Second, it’s not that interesting for outside of the hospital. Pulsimeters are readily available among vintage watches, which frankly have more character and are also affordable.

    If I really wanted a “doctor’s watch” I personally would look to the dual-dial Art Deco style doctors watches of the 1920’s-1930’s. They are equally useless in the hospital, but look super sharp for all other occasions!

  5. Or the St Gallen watch which does the same also showing respiration with a 4 hand cross. Made before 2010 i think but still around.

  6. I noticed a lot of watches with pulsometers are calibrated for 30 pulsations which surprised me initially because ain’t nobody got time to sit there and count 30 pulses in a busy medical office or an emergency room. But later I found the reason why most watches are calibrated for 30 is due to aesthetics because the ticks would otherwise stop prematurely around the bezel of the watch. Dividing up the watch into two halves with a pulsometer on one side and an asthmometer on the other side is genius in my opinion.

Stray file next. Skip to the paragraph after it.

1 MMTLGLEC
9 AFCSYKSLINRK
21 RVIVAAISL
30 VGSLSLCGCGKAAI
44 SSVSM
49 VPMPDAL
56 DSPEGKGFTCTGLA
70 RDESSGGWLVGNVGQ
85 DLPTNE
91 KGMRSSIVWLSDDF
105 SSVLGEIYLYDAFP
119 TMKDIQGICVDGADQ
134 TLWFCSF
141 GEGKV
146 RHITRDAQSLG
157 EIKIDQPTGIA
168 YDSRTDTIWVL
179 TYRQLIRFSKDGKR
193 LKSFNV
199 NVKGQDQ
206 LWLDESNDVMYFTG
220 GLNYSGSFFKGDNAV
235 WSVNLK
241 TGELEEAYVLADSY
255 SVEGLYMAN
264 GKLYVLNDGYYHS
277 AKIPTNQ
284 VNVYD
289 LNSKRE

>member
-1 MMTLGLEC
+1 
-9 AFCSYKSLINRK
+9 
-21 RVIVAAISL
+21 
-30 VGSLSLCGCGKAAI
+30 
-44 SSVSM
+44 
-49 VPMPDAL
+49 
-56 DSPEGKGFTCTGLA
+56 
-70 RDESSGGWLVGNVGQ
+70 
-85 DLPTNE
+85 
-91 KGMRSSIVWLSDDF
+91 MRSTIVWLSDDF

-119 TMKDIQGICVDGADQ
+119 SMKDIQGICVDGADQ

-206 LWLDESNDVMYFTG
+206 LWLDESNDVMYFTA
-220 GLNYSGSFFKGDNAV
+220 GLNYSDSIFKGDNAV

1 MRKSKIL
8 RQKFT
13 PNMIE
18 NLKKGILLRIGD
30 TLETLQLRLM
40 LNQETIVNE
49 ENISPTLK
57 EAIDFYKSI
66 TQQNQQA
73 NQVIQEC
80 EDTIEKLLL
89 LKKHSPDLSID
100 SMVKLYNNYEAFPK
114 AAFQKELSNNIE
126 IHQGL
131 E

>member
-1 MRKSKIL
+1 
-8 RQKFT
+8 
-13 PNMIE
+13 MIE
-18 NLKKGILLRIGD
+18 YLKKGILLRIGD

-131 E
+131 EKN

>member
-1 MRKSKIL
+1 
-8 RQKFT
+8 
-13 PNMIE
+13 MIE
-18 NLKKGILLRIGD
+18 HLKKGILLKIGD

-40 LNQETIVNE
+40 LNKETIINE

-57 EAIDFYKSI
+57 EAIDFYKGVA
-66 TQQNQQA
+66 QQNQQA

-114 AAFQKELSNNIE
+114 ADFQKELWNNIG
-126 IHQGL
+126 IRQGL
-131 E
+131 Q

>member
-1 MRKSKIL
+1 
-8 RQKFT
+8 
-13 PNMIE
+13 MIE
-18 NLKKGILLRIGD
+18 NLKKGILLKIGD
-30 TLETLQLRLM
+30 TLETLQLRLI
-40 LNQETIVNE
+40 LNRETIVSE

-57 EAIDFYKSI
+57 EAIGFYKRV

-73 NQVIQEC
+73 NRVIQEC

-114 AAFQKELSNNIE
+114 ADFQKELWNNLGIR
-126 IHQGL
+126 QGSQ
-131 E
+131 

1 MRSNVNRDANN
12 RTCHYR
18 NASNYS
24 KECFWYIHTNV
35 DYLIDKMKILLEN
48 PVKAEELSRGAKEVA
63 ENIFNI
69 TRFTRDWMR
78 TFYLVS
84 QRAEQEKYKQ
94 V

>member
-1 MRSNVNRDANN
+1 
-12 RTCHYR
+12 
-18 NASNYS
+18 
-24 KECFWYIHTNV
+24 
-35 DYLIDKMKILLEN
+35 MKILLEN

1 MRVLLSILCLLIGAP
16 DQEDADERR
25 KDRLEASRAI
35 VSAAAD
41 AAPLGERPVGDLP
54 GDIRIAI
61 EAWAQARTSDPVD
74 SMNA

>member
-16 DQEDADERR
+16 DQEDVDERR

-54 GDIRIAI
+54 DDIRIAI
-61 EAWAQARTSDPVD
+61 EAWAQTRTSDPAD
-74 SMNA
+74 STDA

However, I’m having a hard time justifying spending $1700 just to make taking a pulse a little easier when I could just count pulses for 15 seconds and multiply by 4. The ETA 2824-2 movement can also be found in watches much cheaper which makes me wanna just get an automatic Tissot and call it a day.